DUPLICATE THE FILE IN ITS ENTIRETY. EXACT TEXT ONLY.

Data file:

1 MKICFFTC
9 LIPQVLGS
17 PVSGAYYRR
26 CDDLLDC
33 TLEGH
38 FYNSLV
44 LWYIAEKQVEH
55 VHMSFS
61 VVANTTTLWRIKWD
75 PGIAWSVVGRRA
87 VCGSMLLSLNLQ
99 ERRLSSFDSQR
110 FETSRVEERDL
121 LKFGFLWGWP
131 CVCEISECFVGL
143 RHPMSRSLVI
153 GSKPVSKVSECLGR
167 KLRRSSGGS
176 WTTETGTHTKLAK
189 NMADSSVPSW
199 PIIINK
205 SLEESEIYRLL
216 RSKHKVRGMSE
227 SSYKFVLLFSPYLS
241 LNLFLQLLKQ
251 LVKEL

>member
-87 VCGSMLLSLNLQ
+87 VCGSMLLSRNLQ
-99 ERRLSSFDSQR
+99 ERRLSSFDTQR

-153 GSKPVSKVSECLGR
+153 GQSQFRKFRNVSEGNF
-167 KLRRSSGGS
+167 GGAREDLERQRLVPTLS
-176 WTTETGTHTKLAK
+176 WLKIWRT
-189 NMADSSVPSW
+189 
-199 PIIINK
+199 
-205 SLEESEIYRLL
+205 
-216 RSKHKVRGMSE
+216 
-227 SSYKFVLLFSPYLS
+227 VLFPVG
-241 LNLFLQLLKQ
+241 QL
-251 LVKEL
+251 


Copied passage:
1 MKICFFTC
9 LIPQVLGS
17 PVSGAYYRR
26 CDDLLDC
33 TLEGH
38 FYNSLV
44 LWYIAEKQVEH
55 VHMSFS
61 VVANTTTLWRIKWD
75 PGIAWSVVGRRA
87 VCGSMLLSLNLQ
99 ERRLSSFDSQR
110 FETSRVEERDL
121 LKFGFLWGWP
131 CVCEISECFVGL
143 RHPMSRSLVI
153 GSKPVSKVSECLGR
167 KLRRSSGGS
176 WTTETGTHTKLAK
189 NMADSSVPSW
199 PIIINK
205 SLEESEIYRLL
216 RSKHKVRGMSE
227 SSYKFVLLFSPYLS
241 LNLFLQLLKQ
251 LVKEL

>member
-87 VCGSMLLSLNLQ
+87 VCGSMLLSRNLQ
-99 ERRLSSFDSQR
+99 ERRLSSFDTQR

-153 GSKPVSKVSECLGR
+153 GQSQFRKFRNVSEGNF
-167 KLRRSSGGS
+167 GGAREDLERQRLVPTLS
-176 WTTETGTHTKLAK
+176 WLKIWRT
-189 NMADSSVPSW
+189 
-199 PIIINK
+199 
-205 SLEESEIYRLL
+205 
-216 RSKHKVRGMSE
+216 
-227 SSYKFVLLFSPYLS
+227 VLFPVG
-241 LNLFLQLLKQ
+241 QL
-251 LVKEL
+251 